Guardian of a Disabled Person Can Be Removed for Refusing to Follow Recommended Services

The Illinois Appellate Court has affirmed the decision by a Cook County associate judge who ordered the removal of the guardian of a disabled person.

On Feb. 24, 2009, Patricia Herard was adjudicated by the court to be disabled. Herard was diagnosed with “profound mental retardation and legal blindness.”  It was also reported that she has epilepsy, behavior reminiscent of autism and functioning “in the age ranges of 9 months to just fewer than 3 years.” Patricia’s mother was appointed her legal guardian.

An agreement was signed and delivered to the court between Herard’s parents, her guardian ad litem and the Bank of America.  The agreement required Herard’s parents to grant reasonable access to Herard for a court-appointed case manager, in this case, Rehab Assist Guardianship Services.  The reasonable access was intended to include both announced and unannounced visits.

On July 23, 2009, the guardian ad litem filed a petition that requested that Herard’s mother be removed as guardian because she chose not to cooperate with Rehab Assist’s requirements.  When Herard’s parents agreed to see a behavior modification specialist and allowed Rehab Assist to monitor the case, the petition to remove them was withdrawn.

A year later, on July 23, 2010, the guardian ad litem filed a supplement to the petition to remove. In it he accused Herard’s parents of refusing to sign consents for assessments by Rehab Assist and failing to comply with the court’s orders. Herard’s mother refused to meet with Rehab Assist or the guardian ad litem to talk about the concerns that were raised.

The court then entered an order requiring Herard’s parents to comply with all the recommendations of the guardian ad litem and Rehab Assist.

On Nov. 2, 2011, Herard had a seizure. Herard was being prescribed an anticonvulsant to be given twice a day but apparently Herard’s mother did not administer the medication.  In the emergency room, only negligible amounts of the medication were found in Herard’s body. 

Two days later, the guardian ad litem filed an emergency petition to remove Herard’s parents as guardian. The court appointed Rehab Assist as the temporary guardian.  On Oct. 5, 2012, after a series of hearings, the court removed Herard’s mother as her guardian due to her failure to manage her daughter’s medication. 

The court also noted that Herard’s behavior had become more aggressive and that she was having more seizures. Herard’s mother was apparently in denial. Herard’s parents appealed the court’s decision that removed them as guardians.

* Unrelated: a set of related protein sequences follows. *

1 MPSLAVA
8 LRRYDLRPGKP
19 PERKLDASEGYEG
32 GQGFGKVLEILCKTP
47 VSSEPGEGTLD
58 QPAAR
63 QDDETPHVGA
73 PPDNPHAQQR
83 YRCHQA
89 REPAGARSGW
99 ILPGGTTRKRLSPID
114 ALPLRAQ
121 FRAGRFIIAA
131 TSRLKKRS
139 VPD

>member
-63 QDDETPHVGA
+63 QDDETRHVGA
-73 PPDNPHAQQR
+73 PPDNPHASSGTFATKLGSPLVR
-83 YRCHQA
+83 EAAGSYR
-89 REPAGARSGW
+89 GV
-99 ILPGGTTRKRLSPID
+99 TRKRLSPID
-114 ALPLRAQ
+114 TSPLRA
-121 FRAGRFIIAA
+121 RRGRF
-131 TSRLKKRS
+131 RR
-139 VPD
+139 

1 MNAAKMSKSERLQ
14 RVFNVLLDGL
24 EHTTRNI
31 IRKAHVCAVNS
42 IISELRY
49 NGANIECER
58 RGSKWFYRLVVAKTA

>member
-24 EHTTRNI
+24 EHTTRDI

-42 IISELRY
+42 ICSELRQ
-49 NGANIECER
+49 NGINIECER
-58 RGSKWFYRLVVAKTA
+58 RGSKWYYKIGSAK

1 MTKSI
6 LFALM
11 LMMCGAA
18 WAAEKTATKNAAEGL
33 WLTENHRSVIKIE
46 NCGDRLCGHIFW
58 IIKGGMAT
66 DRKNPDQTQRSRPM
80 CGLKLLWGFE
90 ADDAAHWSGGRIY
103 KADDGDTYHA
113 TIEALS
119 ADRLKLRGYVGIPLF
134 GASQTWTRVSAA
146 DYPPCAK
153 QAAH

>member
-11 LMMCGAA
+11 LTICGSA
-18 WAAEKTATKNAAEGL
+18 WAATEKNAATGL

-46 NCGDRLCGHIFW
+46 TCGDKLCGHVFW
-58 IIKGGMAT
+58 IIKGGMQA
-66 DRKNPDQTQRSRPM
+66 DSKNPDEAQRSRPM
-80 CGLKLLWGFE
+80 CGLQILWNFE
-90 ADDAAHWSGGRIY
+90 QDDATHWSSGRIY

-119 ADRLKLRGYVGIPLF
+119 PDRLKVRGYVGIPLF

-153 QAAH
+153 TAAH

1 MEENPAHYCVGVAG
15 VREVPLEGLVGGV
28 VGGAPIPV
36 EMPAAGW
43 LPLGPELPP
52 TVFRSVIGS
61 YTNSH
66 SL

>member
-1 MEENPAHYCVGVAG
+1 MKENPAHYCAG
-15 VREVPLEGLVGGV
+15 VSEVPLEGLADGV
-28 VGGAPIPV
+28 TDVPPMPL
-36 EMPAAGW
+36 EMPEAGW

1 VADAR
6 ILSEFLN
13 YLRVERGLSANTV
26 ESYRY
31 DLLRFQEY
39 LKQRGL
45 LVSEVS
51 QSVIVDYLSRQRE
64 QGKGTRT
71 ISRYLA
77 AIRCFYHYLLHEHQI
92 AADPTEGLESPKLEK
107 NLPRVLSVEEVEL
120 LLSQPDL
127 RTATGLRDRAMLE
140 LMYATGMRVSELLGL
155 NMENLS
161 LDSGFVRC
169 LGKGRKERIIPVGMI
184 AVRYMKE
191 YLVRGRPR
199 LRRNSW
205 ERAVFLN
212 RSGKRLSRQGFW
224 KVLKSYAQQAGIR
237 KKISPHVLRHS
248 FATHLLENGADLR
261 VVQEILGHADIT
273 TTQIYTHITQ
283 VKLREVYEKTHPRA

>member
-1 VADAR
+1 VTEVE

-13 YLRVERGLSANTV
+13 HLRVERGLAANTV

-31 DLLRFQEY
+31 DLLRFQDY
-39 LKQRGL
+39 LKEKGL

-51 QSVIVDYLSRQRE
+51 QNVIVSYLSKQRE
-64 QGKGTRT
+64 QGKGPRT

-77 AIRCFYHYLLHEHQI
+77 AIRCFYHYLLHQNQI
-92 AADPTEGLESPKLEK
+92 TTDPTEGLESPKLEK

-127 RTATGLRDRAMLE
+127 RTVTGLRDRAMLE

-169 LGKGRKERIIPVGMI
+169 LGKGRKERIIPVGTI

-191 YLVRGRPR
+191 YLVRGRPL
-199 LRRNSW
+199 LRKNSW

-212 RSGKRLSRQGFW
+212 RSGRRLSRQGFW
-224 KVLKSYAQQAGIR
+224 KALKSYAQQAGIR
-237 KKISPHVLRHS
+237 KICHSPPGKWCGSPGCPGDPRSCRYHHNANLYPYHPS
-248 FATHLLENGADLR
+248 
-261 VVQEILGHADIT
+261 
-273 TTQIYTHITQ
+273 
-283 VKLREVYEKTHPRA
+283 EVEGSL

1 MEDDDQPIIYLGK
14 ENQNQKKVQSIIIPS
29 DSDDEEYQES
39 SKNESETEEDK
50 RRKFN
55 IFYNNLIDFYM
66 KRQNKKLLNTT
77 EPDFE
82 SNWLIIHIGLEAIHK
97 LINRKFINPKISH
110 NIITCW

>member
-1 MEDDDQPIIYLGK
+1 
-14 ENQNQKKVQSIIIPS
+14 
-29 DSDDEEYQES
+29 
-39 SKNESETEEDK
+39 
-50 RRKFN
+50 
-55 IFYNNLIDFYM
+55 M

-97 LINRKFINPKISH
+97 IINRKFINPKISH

The Illinois Appellate Court examined the actions of Herard’s parents, looking carefully at the parents’ refusal to give the required medicine and the noncompliance with the judge’s orders. The parents’ actions may have worsened the behavior of Herard while in her mother’s care.

Herard’s mother argued that the order removing her as guardian “ignores the public policy of Illinois to keep families together.”  However, Herard’s mother chose not to cite precedent showing that an unfit relative should be retained as a guardian.  The appellate court specified that such consideration should “look at the record as a whole,” by which standard Herard’s parents would still be considered unfit regardless of their relationship as parents.

Herard’s parents also argued that there was insufficient notice in the petition regarding prior seizures, self-harm and Herard’s parents’ failure to communicate with the court and guardian as well as the condition in which Herard was kept, the specifics of which were not included in the original complaint.

The appellate court was not persuaded and affirmed the removal of Herard’s parents as being in the best interest of the disabled person.

Accordingly, the trial judge’s removal of Herard’s parents and their dismissal was affirmed.

In re Estate of Patricia Herard, 2013 IL App (1st) 130234-U (Dec. 17, 2013).

Kreisman Law Offices has been handling estate, trust and probate litigation for individuals and families for more than 38 years in and around Chicago, Cook County and its surrounding areas, including Summit, Countryside, Western Springs, Oak Lawn, Evergreen Park, Chicago Ridge, Palos Heights, Country Club Hills, South Holland, Lansing, Chicago Heights, Olympia Fields and Richton Park, Ill.

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